Fish in the freshwater portion of the daylighted Saw Mill River in Yonkers, now an Urban Fish and Wildlife Restoration Site
It wasn’t until the 1990s that the Army Corps of Engineers recommended daylighting the river, and in 1999, Governor George Pataki announced his commitment to the river’s restoration. Organizations like Groundwork Hudson Valley and Scenic Hudson provided ecological guidance, especially after a Yonkers sugar refinery spilled hydrochloric acid into the river in 2003. City funding and state grants were approved in 2010.
Construction began soon after, as industrial cables imbedded with diamonds cut the old flume into arch-shaped pieces. These arches were removed on October 25, 2010, opening the river to daylight for the first time in nearly 90 years. A concrete diversion chamber was installed to divert normal river flow into a new path through the park. Over 10 million gallons of water were pumped into the Hudson River during construction, since construction was often done below sea level. The path was lined with a heavy polymer sheeting since the soil nearby was contaminated by factories. Steel reinforcing bars were installed to strengthen concrete walls, and much of the old underground plume remains there today to prevent flooding in the park.
Netting chamber and concrete box in the distance
A large concrete box containing a netting chamber was installed underground to catch trash from upstream. The netting chamber catches at least 175 tons of trash per year. The city also installed a counter-flow passage to prevent the river’s American eels from getting caught in the net. Additionally, the city put in a fish ladder, which would allow fish traveling upstream to rest at each rung of the ladder. A number of steps were also added to create a waterfall and to prevent rising saltwater tides to reach the Saw Mill’s freshwater pool. To improve water quality, the city’s sewage drain was separated from a stormwater drain so that when it rains, no sewage goes into the water (New York City still has a combined sewer system, however). Rocks were placed alongside the river to create turbulence and increase the stream’s velocity.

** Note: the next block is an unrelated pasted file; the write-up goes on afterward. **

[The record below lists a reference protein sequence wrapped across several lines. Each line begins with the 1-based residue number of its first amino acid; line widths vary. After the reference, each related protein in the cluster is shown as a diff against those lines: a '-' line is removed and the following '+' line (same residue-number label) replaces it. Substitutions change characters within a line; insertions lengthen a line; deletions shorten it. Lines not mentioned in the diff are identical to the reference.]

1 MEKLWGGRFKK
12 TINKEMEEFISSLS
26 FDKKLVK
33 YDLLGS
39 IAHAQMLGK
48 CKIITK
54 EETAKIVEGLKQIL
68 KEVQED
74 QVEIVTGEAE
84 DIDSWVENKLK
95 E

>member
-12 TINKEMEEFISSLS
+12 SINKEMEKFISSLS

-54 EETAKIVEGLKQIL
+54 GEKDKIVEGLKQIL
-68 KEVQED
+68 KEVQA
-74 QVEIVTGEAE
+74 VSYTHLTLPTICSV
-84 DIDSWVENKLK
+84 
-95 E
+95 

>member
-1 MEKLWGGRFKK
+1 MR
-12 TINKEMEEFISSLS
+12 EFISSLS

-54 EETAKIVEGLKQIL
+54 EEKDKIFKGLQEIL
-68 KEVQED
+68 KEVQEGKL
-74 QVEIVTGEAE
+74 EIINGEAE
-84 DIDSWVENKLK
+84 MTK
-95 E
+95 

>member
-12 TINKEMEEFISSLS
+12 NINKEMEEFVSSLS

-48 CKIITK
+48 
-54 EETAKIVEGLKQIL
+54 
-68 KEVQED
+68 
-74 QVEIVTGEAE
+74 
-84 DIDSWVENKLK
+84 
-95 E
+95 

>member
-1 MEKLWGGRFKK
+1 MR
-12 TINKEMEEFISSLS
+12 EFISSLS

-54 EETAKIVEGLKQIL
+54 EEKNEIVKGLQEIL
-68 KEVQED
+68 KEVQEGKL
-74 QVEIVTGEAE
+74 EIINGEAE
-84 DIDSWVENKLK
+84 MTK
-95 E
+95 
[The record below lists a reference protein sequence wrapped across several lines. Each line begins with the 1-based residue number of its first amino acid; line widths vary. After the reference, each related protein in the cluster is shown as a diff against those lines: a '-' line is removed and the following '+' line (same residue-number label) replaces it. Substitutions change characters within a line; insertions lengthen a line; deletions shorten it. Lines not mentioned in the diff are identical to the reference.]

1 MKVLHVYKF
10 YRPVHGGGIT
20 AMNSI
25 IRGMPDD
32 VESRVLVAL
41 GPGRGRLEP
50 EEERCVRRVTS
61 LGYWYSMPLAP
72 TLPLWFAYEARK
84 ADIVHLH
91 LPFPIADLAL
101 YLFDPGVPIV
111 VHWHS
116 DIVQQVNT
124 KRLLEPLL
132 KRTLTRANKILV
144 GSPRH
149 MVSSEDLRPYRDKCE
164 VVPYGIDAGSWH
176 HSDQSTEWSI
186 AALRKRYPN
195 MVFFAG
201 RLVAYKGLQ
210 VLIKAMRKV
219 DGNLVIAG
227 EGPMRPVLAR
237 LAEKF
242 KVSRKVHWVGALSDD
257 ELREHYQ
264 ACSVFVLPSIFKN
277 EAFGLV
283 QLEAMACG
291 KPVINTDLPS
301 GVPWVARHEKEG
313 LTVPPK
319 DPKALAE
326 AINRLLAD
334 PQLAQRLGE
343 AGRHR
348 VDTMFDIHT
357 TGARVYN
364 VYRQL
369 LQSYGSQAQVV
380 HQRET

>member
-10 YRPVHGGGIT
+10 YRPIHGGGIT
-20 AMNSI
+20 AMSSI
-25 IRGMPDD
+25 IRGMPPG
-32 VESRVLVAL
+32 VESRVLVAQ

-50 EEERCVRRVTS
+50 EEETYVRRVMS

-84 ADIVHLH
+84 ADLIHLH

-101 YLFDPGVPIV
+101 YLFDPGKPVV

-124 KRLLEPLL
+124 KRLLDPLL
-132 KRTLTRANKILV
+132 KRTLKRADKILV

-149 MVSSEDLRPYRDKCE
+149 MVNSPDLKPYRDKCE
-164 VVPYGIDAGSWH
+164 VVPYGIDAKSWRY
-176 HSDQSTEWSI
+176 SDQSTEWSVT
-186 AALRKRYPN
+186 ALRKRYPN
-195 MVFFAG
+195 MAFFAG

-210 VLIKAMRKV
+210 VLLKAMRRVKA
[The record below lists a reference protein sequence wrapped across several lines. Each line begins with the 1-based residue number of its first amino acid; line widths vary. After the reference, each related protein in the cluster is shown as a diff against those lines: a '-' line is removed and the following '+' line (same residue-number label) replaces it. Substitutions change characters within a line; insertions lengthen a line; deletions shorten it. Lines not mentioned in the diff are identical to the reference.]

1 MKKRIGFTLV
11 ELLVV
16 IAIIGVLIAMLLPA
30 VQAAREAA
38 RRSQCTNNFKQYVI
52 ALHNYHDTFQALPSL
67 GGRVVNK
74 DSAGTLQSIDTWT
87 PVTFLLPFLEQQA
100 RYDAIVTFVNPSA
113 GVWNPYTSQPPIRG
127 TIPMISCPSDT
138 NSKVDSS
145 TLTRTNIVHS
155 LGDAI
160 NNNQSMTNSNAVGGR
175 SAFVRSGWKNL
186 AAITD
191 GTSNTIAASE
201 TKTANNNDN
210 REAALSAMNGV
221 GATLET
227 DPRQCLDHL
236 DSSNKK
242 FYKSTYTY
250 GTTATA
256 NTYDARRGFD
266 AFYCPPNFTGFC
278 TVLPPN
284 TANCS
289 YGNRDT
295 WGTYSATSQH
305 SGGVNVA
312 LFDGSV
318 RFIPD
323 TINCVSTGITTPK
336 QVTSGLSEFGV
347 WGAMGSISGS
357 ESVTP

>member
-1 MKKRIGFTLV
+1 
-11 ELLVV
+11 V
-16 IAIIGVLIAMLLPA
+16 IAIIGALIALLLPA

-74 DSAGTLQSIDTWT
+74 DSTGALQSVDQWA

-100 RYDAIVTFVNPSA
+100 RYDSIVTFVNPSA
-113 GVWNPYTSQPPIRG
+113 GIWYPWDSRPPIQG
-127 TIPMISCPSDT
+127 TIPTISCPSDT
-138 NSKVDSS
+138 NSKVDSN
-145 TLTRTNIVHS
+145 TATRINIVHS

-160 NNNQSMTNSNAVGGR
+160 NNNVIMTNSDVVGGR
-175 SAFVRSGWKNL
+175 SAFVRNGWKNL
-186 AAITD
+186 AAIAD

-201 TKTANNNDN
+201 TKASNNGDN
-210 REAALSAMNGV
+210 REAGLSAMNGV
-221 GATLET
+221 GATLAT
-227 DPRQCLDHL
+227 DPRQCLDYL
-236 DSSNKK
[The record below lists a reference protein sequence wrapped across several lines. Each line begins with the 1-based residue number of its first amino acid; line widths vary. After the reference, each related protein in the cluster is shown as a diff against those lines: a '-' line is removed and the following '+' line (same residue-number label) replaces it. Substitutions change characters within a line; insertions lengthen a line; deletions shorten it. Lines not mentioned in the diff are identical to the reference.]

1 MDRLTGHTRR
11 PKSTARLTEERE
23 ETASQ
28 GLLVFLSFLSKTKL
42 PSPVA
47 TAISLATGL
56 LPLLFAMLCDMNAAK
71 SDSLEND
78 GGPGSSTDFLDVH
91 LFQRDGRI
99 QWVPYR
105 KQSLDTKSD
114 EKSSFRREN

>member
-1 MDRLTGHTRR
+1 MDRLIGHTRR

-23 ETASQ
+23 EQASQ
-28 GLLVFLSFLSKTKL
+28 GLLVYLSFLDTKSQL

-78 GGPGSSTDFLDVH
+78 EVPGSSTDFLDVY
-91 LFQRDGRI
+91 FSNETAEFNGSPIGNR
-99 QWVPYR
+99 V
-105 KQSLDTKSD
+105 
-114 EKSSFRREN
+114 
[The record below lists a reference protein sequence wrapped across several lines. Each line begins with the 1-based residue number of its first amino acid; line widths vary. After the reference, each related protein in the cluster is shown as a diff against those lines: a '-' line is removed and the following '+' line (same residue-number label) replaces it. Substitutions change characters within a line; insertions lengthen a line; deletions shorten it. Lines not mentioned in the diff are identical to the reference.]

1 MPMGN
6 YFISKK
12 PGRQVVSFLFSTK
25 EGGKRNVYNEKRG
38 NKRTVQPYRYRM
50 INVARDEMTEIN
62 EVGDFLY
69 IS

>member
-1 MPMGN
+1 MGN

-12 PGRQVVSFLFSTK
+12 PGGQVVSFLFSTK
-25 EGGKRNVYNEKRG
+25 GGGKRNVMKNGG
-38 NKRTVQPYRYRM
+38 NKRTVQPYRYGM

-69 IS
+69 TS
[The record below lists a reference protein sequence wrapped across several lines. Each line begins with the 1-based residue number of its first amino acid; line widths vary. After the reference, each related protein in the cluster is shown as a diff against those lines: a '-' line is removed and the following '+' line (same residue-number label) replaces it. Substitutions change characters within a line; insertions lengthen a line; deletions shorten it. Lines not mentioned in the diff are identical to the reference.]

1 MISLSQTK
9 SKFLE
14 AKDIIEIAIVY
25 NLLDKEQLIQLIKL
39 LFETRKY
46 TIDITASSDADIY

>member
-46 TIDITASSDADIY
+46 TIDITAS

“Sound Bridge” art installation by composer John Morton on the Saw Mill River suspension pedestrian bridge.
Work was later done to expose the river in the Mill Street Courtyard of Yonkers, which was completed in August 2016. A number of walkways were installed over the river, which would subsequently increase real estate values in the area. What used to be a parking lot is now an open, vibrant river that brings life to the city of Yonkers. Art installations abound in Adrian Van der Donck Park, which encompasses the river and the public space around it, including “Sound Bridge,” a sound installation hanging from the suspension pedestrian bridge, colorful mosaics of local wildlife on the ground, and more.
The Saw Mill River is one of the only ones in the northeast that has been daylighted, perhaps paving the way for more nature restoration projects in New York City in the coming years.
Next check out 28 Historic Estates to Visit in New York’s Hudson Valley!